Last summer, as I walked up my gravel driveway to get the mail I noticed a flurry of activity around several very tiny holes on the hard-packed, clay embankment. I had seen the holes before, but assumed that they belonged to ants. In fact, I had photographed several Big-headed Ants (Pheidole sp) in the same spot during the summer before. However, to my delight, after close inspection, I noticed that the insects that I had noticed were actually Lasioglossum sweat bees.

Andrena cornelli, © Clay Bolt / www.claybolt.com

Andrena cornelli is a beautiful, finely structured mining bee that is associated with Rhododendrons in eastern North America. This is also one of the first species that I photographed last summer when I was first kicking around the idea of this project. If you’re just becoming interested in bees, certain clues, such as food sources, flight times (either season or time of day) and other characteristics can really be useful when trying to get a general idea of a species’ identity. In the case of this species, one…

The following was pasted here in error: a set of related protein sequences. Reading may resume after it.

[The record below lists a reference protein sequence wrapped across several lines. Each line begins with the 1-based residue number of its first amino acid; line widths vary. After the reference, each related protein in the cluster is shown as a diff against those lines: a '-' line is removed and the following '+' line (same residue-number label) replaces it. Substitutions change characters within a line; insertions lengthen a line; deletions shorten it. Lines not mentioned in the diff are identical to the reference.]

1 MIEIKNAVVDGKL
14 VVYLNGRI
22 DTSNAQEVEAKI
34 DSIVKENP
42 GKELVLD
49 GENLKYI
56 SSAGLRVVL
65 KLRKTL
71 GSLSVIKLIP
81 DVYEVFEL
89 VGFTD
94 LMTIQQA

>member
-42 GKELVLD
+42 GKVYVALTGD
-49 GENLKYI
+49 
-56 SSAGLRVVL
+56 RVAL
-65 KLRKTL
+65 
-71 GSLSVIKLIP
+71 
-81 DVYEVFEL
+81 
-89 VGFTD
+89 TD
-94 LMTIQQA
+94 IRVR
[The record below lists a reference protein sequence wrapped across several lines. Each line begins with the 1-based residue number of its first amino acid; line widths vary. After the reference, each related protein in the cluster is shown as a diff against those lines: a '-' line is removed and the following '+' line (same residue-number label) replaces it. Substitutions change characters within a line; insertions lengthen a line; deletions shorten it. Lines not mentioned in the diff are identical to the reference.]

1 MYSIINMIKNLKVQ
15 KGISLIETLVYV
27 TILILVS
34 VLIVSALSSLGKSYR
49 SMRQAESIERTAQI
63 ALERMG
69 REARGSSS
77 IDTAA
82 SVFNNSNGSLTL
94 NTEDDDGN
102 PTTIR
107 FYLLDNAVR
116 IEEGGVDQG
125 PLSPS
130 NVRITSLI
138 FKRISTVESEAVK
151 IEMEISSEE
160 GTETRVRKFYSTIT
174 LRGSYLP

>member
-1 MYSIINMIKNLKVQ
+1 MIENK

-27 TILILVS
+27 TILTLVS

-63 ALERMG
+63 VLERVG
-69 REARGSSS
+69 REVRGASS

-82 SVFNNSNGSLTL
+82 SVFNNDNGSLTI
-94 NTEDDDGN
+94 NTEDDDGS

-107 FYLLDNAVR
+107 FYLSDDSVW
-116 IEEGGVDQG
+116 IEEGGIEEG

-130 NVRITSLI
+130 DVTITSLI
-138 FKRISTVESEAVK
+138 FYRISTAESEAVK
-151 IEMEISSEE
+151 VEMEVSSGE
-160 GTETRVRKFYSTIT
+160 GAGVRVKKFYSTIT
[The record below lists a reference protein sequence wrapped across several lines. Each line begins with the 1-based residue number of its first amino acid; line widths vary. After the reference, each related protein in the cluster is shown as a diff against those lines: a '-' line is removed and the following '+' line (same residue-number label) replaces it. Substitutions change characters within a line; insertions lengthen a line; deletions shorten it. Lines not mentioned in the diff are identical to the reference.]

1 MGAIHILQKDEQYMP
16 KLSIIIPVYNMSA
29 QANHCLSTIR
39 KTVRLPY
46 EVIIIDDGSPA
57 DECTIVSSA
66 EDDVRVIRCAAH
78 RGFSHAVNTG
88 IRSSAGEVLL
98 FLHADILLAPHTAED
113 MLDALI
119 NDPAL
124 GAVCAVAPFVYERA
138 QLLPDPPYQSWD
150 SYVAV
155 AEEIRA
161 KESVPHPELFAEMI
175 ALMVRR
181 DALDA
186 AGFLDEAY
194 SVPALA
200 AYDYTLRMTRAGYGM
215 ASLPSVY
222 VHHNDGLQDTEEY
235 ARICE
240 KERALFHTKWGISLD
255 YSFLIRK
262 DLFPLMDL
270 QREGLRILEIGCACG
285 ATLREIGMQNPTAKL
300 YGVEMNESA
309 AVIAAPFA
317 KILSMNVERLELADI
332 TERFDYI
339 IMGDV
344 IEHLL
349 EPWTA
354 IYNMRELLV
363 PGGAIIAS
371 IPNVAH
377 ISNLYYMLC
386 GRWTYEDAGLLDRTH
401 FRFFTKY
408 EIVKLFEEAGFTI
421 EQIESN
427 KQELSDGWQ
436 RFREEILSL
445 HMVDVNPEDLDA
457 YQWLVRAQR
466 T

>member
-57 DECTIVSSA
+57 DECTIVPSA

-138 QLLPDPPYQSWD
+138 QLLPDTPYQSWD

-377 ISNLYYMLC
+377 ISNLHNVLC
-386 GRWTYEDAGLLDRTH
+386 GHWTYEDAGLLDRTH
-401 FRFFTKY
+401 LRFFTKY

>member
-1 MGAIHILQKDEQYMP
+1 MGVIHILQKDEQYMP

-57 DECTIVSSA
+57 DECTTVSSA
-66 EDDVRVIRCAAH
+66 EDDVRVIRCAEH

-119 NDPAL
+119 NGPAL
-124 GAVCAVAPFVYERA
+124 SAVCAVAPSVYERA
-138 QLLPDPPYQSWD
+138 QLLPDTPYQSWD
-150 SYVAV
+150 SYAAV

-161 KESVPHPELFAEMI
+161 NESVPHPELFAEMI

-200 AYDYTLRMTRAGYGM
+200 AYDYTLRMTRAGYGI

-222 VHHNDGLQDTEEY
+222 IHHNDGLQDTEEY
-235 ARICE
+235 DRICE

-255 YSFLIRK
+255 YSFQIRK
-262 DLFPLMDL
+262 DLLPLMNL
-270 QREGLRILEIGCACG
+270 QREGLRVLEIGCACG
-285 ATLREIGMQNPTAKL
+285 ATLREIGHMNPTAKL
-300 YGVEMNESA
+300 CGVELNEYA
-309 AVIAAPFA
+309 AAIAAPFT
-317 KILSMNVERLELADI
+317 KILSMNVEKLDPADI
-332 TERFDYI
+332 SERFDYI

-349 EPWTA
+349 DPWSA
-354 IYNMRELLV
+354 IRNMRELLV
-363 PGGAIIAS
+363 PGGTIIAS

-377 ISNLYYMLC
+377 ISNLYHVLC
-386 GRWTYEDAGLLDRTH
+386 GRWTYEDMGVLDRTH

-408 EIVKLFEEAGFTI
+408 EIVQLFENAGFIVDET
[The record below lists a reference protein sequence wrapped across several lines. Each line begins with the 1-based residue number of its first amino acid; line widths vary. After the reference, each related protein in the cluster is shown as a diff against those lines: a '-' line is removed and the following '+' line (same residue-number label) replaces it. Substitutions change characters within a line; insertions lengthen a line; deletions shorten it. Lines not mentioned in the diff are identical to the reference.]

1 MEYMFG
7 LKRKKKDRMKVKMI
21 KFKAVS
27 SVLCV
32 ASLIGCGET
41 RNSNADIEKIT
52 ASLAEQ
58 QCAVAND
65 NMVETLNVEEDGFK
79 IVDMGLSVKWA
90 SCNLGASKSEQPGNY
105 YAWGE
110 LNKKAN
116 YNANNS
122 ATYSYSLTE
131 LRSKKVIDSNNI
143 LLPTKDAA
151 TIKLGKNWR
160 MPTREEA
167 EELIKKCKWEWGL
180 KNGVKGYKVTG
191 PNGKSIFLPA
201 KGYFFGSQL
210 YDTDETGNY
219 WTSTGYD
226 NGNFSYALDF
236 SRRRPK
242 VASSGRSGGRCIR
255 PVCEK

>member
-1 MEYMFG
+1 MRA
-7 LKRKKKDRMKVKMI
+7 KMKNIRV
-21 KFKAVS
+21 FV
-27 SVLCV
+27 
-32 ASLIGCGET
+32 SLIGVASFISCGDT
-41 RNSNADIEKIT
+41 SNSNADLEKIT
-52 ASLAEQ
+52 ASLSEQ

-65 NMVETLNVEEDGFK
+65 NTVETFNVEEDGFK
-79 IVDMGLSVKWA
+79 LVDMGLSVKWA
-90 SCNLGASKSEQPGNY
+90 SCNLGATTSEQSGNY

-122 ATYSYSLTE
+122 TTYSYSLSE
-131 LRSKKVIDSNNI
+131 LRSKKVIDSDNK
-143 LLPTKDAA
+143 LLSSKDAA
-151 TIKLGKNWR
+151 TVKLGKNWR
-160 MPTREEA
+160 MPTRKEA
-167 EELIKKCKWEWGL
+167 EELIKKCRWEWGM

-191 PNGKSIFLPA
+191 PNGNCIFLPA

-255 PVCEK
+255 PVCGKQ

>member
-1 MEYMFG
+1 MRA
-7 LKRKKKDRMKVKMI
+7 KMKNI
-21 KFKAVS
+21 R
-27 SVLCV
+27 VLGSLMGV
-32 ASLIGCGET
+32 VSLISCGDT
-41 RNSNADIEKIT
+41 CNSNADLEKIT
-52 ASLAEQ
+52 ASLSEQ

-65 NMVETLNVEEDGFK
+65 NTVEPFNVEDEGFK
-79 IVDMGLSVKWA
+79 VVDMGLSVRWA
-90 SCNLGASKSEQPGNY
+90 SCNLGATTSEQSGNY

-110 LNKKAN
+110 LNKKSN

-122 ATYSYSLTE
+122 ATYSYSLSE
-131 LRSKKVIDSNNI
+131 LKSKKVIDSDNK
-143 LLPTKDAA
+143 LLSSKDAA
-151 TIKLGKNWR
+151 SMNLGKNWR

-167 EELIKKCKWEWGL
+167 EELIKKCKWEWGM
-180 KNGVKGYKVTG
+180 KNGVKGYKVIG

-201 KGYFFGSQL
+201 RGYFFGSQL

Andrena cornelli is a beautiful, finely structured mining bee that is associated with Rhododendrons in eastern North America. This is also one of the first species that I photographed in the summer of 2013 in Highlands, NC when I was first kicking around the idea of this project.  I photographed this male A. cornelli just this past week (April, 2014) in Pickens, South Carolina as it visited a Pinxter Azalea.